Scientists have discovered a planet outside of our solar system that has a comet-like tail, which could provide clues into how planets evolve.
A planet similar to Jupiter called WASP-69b was discovered 10 years ago by a team led by UCLA astrophysicists. The planet is slightly larger than Jupiter, considerably less dense, and makes an orbit around its star in 3.9 Earth days.
A recent study showed that the planet has a tail of at least 350,000 miles comprised of gasses from the planet’s atmosphere. The tail is 50 percent lengthier than the distance between Earth and the moon.
“The WASP-69b system is a gem because we have a rare opportunity to study atmospheric mass-loss in real-time and understand the critical physics that shape thousands of other planets,” stated Erik Petigura, co-author and UCLA professor of physics and astronomy.
This planet is what astronomers would call a Hot Jupiter, a common type of exoplanet. As the intense radiation of the star hits WASP-69b, the planet’s atmosphere heats to around 17,500 degrees Fahrenheit and puffs up.
The stellar wind reaches the outermost matter of the planet and accelerates into space, reaching speeds of 50,000 miles per hour. This leads to its atmosphere being degraded by the star’s radiation at a rate of 200,000 tons per second and formed into a tail by the stellar wind.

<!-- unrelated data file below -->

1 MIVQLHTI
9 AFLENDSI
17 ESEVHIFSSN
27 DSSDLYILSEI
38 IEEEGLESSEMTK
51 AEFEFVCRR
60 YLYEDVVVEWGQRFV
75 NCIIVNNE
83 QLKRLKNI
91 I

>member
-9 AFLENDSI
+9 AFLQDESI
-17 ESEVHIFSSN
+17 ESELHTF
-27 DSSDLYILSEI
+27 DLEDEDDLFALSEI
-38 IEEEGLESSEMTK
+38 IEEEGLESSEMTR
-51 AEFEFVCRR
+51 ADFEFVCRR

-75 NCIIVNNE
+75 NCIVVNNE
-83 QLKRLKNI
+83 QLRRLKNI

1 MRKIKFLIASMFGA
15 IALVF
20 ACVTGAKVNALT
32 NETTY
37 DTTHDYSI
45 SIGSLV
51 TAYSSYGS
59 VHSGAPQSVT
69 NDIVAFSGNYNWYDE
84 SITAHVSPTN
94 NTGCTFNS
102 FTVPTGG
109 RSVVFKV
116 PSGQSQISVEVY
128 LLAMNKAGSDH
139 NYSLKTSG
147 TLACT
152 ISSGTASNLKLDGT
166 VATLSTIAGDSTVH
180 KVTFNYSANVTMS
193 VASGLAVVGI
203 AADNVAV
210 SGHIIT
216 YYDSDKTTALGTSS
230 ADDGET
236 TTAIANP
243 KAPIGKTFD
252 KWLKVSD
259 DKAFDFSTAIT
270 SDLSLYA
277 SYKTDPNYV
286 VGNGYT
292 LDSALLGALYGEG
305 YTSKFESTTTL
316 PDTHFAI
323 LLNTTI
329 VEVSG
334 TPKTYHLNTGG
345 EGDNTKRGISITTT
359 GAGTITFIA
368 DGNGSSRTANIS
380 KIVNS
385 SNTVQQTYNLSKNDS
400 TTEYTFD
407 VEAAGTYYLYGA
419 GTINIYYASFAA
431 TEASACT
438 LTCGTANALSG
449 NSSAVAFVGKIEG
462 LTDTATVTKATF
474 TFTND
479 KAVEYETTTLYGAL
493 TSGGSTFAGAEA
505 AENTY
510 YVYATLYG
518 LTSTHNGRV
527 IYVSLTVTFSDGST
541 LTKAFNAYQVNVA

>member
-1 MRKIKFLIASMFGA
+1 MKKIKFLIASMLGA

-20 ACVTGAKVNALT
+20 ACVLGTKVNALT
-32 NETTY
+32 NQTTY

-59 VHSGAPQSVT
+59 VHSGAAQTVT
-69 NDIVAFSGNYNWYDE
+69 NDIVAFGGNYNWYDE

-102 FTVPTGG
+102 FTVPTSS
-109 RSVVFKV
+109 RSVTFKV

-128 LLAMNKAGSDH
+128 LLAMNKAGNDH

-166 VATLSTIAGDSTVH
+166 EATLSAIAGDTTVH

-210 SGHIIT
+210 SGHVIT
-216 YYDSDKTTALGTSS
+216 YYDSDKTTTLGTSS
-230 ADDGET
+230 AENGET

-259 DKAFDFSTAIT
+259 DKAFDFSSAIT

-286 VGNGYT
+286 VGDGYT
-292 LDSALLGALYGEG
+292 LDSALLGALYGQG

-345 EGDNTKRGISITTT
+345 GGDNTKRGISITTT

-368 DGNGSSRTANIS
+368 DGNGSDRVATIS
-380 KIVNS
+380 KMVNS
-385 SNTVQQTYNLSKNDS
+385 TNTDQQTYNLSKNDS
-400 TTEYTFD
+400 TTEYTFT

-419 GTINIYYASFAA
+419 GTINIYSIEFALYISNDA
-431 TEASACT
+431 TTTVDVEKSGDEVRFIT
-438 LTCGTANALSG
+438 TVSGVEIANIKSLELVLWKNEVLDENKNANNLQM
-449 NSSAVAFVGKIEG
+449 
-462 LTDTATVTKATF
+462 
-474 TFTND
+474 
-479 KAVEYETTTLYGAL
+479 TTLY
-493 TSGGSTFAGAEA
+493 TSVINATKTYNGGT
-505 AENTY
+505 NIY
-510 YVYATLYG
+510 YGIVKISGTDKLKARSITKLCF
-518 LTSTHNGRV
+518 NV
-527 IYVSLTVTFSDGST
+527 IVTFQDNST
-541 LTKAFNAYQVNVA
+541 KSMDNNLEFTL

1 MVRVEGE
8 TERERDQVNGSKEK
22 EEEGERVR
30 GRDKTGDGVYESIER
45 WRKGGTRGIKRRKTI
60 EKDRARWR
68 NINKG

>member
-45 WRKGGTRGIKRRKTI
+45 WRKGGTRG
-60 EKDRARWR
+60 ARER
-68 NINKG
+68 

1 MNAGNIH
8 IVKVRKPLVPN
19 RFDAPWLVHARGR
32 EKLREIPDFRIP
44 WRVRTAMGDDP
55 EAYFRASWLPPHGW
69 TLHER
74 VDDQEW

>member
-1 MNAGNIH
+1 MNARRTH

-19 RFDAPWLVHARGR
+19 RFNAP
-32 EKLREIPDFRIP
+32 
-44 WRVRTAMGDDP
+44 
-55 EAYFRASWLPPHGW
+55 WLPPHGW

“Most Hot Jupiters are losing mass in this way, but not all of them have tails,” said Dakotah Tyler, a doctoral candidate in astrophysics at the University of California, Los Angeles, and an author of an accompanying study. “The only way to get the tail is if you have an excessive stellar wind that reshapes and sculpts it, basically like a comet.”
Previous research into WASP-69b suggested that the planet had a “subtle tail” according to Dakotah Tyler, a UCLA doctoral student and first author of the research. Upon further research, however, the team found that the tail is “at least seven times longer than the planet itself.”
The planet, which is approximately 90 times the mass of Earth, is not in danger of being destroyed despite its size.
“WASP-69b has such a large reservoir of material that even losing this enormous amount of mass won’t affect it much over the course of its life. It’s in no danger of losing its entire atmosphere within the star’s lifetime,” Tyler said in the press release.
Though there had previously been hints that WASP-69b had a helium tail, scientists couldn’t definitively resolve whether it existed. Tyler, Petigura, and their colleagues used the prolific starlight-scanning capabilities at the Keck Observatory atop Hawaii’s Mauna Kea volcano.
Astronomers have been puzzled by why, among the worlds we’ve discovered, there are not more Hot Neptunes. This may be explained by their inability to withstand the bombardments of stellar radiation.